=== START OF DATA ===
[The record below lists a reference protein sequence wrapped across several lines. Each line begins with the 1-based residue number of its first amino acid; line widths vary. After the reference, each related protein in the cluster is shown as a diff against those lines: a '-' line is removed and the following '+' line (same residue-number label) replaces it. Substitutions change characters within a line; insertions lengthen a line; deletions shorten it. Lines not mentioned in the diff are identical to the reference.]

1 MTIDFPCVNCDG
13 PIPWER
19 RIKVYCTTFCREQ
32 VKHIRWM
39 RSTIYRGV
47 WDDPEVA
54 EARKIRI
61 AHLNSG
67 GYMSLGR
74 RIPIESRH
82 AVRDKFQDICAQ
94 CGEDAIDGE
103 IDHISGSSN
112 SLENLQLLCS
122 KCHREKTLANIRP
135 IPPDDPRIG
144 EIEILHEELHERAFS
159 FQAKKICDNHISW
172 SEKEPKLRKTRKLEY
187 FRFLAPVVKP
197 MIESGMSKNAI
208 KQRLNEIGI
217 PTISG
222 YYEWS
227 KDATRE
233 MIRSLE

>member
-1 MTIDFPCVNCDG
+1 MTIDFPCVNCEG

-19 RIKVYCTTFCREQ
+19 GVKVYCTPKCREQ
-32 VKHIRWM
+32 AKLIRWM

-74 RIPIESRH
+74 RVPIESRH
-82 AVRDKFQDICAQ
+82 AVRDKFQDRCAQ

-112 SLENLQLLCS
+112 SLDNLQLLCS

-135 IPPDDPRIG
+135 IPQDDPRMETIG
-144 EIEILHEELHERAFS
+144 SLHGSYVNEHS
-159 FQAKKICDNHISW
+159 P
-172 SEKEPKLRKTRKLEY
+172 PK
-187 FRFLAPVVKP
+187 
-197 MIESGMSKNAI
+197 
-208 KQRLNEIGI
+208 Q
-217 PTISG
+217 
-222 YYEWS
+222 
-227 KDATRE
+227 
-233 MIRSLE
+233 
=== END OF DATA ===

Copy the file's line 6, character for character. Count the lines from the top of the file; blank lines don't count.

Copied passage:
39 RSTIYRGV